About South Africa

For your interest, you will find various facts about South Africa in the list below, on different aspects of our beautiful and diverse country.


Situated at the southern tip of Africa, South Africa has a landmass of 1 233 404 km² edged on 3 sides by a nearly 3000km coastline washed by the Indian Ocean and the Atlantic. It is bordered in the north by Namibia, Botswana, Zimbabwe and Mozambique, and also wraps itself around two independent countries, the Lesotho and Swaziland.

Time Zone

South Africa is 2 hours ahead of Greenwich Mean Time (GTM), one hour ahead of Central European Winter Time, 8 hours behind Australian Eastern Standard Time and 7 hours ahead of Eastern Standard Winter Time. There is no daylight saving and no time-zone changes between South Africa and its neighbouring countries, or between the 9 provinces of South Africa.


South Africa has 3 capitals: Cape Town (Legislative), Pretoria (Administrative and Bloemfontein (Judicial).

Political system

South Africa has been a fully recognised democracy since our first democratic elections in 1994.We enjoy a world class constitution, which protects a wide scope of human rights, upheld by a judiciary with full independence. The country is headed by a State President, Jacob Zuma (ANC).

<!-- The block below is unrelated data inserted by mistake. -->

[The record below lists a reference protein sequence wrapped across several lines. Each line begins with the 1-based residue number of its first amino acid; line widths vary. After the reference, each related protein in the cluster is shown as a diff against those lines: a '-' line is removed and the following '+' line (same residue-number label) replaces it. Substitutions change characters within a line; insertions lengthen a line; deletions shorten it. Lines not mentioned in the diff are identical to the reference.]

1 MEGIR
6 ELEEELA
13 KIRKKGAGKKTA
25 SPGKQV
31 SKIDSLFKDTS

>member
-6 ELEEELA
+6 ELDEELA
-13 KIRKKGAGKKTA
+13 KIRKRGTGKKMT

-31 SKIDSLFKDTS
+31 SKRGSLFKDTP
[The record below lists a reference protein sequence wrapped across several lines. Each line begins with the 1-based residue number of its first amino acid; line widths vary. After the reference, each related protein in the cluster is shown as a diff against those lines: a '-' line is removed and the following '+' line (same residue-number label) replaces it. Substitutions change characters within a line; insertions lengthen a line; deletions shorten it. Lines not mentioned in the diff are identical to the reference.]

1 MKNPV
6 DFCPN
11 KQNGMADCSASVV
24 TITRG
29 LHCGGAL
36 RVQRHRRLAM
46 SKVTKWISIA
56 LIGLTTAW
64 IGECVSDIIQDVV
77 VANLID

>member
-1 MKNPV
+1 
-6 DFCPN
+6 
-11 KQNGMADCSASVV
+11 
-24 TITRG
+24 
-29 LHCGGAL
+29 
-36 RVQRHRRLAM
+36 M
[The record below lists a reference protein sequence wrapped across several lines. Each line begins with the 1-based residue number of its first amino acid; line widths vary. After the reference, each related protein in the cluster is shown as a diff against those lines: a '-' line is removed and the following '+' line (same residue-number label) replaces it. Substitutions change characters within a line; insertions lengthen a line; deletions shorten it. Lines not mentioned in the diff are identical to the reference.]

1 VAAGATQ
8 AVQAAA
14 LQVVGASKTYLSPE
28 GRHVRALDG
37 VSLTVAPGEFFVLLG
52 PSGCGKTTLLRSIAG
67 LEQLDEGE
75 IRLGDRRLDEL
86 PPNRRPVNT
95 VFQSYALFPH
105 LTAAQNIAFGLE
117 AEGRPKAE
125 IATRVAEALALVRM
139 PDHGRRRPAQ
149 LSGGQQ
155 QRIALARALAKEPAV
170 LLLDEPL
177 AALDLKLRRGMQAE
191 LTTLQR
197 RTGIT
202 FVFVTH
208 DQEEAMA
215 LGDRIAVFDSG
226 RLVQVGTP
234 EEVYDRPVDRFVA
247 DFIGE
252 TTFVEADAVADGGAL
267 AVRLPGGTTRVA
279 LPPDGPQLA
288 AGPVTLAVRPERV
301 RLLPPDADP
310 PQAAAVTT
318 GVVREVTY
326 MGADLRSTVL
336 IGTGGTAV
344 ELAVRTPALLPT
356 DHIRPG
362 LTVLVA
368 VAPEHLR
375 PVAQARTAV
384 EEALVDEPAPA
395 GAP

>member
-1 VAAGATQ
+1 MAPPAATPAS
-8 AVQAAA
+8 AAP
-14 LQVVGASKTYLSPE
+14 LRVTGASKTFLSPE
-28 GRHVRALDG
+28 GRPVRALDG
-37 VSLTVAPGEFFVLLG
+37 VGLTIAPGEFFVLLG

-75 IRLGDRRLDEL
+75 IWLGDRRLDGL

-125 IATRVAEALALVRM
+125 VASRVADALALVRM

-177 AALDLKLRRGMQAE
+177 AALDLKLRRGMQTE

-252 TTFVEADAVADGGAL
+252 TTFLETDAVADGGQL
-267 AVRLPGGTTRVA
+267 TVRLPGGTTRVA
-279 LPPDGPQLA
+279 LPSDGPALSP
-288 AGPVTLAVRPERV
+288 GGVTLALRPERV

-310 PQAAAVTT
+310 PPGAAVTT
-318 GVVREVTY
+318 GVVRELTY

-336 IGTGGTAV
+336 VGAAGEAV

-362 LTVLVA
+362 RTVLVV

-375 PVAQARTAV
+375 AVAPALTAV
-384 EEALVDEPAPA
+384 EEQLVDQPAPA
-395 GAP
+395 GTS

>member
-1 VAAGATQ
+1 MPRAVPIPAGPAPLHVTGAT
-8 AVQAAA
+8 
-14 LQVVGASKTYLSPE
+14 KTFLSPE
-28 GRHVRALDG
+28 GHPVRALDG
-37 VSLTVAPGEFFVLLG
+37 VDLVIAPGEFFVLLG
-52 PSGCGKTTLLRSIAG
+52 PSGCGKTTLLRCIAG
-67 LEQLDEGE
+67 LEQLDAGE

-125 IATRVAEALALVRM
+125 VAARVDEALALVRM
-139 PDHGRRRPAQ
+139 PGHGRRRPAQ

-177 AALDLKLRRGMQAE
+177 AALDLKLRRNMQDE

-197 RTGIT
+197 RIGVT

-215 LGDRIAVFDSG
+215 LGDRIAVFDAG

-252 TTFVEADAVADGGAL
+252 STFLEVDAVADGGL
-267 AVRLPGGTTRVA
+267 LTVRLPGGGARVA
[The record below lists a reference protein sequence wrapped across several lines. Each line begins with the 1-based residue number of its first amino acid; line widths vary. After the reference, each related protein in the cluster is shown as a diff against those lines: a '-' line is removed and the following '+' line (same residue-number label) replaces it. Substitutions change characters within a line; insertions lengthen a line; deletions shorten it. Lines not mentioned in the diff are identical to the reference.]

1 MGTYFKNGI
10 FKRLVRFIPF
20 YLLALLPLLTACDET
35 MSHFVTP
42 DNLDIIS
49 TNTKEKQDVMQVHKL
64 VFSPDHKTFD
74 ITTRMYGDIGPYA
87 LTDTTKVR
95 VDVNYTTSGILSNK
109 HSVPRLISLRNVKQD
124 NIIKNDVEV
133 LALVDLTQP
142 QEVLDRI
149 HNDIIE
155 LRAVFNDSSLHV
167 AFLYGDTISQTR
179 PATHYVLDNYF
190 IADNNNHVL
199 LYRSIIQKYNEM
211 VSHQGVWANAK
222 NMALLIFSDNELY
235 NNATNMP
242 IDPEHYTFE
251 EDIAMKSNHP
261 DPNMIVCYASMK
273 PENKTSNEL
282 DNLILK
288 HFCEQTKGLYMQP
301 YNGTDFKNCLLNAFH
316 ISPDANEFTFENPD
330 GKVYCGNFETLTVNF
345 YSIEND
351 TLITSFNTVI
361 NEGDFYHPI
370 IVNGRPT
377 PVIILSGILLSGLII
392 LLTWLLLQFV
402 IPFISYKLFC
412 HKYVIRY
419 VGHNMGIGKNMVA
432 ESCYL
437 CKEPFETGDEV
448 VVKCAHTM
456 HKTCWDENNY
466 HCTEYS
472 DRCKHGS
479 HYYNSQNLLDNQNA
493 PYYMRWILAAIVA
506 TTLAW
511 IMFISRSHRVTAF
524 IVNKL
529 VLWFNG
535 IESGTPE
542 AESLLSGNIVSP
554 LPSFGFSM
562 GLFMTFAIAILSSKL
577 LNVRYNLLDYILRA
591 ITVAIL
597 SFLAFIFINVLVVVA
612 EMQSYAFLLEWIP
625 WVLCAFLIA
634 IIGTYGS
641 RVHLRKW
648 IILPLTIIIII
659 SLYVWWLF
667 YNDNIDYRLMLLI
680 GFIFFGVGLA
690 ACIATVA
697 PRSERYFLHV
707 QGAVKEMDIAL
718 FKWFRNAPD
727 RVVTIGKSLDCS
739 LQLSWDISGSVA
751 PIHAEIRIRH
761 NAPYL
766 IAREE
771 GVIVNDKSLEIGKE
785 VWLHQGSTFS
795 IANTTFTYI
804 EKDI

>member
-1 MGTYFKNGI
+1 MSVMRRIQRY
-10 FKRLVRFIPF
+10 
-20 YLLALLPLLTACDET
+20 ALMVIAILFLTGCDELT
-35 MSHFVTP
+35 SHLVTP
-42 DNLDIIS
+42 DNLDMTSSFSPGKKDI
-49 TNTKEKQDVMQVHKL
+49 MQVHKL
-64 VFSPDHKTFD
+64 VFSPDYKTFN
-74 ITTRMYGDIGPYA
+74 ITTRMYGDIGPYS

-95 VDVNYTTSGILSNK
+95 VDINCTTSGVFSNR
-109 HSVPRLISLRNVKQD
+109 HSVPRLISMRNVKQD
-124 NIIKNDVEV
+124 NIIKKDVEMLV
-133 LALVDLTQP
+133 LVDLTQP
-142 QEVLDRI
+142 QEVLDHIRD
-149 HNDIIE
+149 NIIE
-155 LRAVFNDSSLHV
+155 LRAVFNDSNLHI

South Africa has achieved steady economic growth in gross domestic product (GDP) since the late 90s. The country, regarded as an emerging market, has a well-developed financial sector and active stock exchange, rated as the 15th largest in the world in terms of market capitalisation.


Tourism constitutes a large part of South Africa’s GDP and is considered to be one of the fastest growing sectors with a steady annual growth. The tourism industry is well-established within the country offering a wide range of various types of tourism including adventure, sport, nature and wildlife travel, business and medical tourism among others and is a pioneer and global leader in responsible tourism. Nature and wildlife travel is the biggest attraction within the leisure travel sector of the market